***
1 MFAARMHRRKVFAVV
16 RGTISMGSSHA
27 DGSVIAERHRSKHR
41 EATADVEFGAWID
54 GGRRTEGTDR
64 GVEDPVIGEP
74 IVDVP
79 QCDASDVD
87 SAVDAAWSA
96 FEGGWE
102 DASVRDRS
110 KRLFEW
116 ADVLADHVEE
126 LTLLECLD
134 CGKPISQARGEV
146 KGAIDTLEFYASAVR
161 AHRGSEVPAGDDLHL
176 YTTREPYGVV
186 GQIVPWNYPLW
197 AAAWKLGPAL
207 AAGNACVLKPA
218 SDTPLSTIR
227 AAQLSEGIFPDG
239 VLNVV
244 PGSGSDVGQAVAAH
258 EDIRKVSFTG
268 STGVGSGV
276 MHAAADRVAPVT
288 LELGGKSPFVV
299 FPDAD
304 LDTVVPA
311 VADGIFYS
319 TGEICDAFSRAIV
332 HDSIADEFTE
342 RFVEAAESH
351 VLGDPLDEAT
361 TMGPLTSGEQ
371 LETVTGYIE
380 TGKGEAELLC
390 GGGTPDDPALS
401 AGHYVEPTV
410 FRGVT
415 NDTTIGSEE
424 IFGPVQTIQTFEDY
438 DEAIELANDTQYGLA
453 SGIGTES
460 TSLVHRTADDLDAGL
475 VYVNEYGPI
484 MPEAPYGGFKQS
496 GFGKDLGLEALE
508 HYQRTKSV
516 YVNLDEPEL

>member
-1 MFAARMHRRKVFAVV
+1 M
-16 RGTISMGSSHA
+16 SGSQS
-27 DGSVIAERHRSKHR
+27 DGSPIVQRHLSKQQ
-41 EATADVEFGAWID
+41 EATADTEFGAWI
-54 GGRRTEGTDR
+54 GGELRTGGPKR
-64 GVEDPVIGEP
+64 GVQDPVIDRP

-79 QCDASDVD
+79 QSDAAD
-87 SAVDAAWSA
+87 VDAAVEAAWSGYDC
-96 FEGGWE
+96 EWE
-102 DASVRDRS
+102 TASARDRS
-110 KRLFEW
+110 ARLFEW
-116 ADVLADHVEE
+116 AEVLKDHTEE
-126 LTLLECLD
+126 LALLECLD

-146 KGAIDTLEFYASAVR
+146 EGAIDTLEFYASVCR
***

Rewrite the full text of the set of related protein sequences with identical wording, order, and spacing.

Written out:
1 MFAARMHRRKVFAVV
16 RGTISMGSSHA
27 DGSVIAERHRSKHR
41 EATADVEFGAWID
54 GGRRTEGTDR
64 GVEDPVIGEP
74 IVDVP
79 QCDASDVD
87 SAVDAAWSA
96 FEGGWE
102 DASVRDRS
110 KRLFEW
116 ADVLADHVEE
126 LTLLECLD
134 CGKPISQARGEV
146 KGAIDTLEFYASAVR
161 AHRGSEVPAGDDLHL
176 YTTREPYGVV
186 GQIVPWNYPLW
197 AAAWKLGPAL
207 AAGNACVLKPA
218 SDTPLSTIR
227 AAQLSEGIFPDG
239 VLNVV
244 PGSGSDVGQAVAAH
258 EDIRKVSFTG
268 STGVGSGV
276 MHAAADRVAPVT
288 LELGGKSPFVV
299 FPDAD
304 LDTVVPA
311 VADGIFYS
319 TGEICDAFSRAIV
332 HDSIADEFTE
342 RFVEAAESH
351 VLGDPLDEAT
361 TMGPLTSGEQ
371 LETVTGYIE
380 TGKGEAELLC
390 GGGTPDDPALS
401 AGHYVEPTV
410 FRGVT
415 NDTTIGSEE
424 IFGPVQTIQTFEDY
438 DEAIELANDTQYGLA
453 SGIGTES
460 TSLVHRTADDLDAGL
475 VYVNEYGPI
484 MPEAPYGGFKQS
496 GFGKDLGLEALE
508 HYQRTKSV
516 YVNLDEPEL

>member
-1 MFAARMHRRKVFAVV
+1 M
-16 RGTISMGSSHA
+16 SGSQS
-27 DGSVIAERHRSKHR
+27 DGSPIVQRHLSKQQ
-41 EATADVEFGAWID
+41 EATADTEFGAWI
-54 GGRRTEGTDR
+54 GGELRTGGPKR
-64 GVEDPVIGEP
+64 GVQDPVIDRP

-79 QCDASDVD
+79 QSDAAD
-87 SAVDAAWSA
+87 VDAAVEAAWSGYDC
-96 FEGGWE
+96 EWE
-102 DASVRDRS
+102 TASARDRS
-110 KRLFEW
+110 ARLFEW
-116 ADVLADHVEE
+116 AEVLKDHTEE
-126 LTLLECLD
+126 LALLECLD

-146 KGAIDTLEFYASAVR
+146 EGAIDTLEFYASVCR